Afterwards we wandered into the Grand Hotel for tea, and no sooner had we sat down, I googled the artist’s name – Mary Sumner – and was completely blown away by the images that came up. Here was an artist who understood the allure of English gardens, allotments, landscapes, countryside and also animals and birds; she was massively competent technically, and utterly inspired creatively. sumner_watersideplantsAbout a month after this happened, we were booked into a hotel in Cornwall for a few days, and bearing in mind that Mary Sumner lived in Tiverton in Mid Devon, I decided to contact her in the hope that perhaps we could meet and talk about commissioning a painting. But Mary was elusive. She didn’t respond to her emails, and I couldn’t find her phone number. Urged on by the family, I rang an art gallery close to where she lived, and somebody answered the phone in a sort of friendly way. I asked if this was the Gallery, and he said ‘no’, and I said ‘what a shame, I’m looking for the work of a particular painter’, and the friendly voice at the end of the phone asked which artist, and I replied ‘Mary Sumner’, and the voice said ‘well you’ve come to the right place’. windy-day-at-stives-150In a strange twist of fate, I had rung Mary’s home number, and her husband, John, had answered. And so we went to visit their magical house in Tiverton, on the way back from Cornwall.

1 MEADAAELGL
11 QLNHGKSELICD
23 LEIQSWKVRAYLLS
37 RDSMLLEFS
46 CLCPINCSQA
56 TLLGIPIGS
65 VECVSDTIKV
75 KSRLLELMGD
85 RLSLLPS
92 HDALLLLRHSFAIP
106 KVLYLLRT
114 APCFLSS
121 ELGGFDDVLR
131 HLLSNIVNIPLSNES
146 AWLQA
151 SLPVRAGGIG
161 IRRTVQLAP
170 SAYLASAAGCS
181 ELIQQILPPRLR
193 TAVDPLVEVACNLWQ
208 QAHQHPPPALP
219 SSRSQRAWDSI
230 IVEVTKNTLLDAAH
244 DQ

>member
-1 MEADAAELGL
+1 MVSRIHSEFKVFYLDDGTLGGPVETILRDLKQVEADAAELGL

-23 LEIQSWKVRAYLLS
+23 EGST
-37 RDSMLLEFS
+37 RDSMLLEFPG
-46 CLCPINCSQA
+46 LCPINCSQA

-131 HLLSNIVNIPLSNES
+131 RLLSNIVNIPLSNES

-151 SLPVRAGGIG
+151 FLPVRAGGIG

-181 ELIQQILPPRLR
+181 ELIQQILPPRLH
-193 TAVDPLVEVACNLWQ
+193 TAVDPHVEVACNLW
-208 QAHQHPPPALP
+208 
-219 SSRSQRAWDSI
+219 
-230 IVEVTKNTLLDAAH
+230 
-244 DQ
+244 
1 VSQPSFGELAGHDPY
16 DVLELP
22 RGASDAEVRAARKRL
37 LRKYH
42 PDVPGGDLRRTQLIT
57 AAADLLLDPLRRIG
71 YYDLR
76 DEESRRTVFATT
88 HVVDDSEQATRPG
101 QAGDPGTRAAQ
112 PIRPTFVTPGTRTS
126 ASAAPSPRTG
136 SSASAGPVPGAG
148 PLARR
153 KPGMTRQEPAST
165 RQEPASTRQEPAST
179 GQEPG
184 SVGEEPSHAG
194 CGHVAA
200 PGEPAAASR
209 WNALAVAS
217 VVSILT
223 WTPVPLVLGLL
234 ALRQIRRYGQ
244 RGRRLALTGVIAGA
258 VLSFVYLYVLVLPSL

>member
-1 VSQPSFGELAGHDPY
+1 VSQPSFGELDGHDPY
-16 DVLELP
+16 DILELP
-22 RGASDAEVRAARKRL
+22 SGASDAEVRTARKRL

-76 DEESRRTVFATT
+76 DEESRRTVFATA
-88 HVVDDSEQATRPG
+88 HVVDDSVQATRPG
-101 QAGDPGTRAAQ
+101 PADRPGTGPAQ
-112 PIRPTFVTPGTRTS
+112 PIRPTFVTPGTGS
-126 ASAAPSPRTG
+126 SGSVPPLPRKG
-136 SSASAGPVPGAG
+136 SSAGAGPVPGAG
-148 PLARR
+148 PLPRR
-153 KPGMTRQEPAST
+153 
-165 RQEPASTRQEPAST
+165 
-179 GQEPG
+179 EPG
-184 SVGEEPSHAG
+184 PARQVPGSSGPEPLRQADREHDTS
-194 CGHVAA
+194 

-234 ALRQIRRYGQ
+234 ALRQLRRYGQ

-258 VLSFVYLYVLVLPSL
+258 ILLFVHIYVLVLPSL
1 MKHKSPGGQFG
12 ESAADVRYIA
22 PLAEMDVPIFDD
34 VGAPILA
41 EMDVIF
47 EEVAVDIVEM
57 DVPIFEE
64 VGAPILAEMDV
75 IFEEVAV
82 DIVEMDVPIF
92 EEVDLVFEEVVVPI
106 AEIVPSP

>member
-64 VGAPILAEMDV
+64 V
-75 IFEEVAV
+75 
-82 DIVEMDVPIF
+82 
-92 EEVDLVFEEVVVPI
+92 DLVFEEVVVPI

And meeting these two lovely people was one of those strange things, because it was as if we had all known each other for ages. And as we looked at Mary’s prints and talked about the exhibition she was currently working on in Southwold, she merrily explained that just about all her work was sold before it had even been shipped… but we still commissioned one of her great paintings. I said in passing ‘you know how I can afford to buy your amazing work… I’m an interfaith minister and I make my money doing funerals,’ and equally casually Mary replied, ‘that’s useful, I’ve been looking for somebody to do mine.’sumner_allotment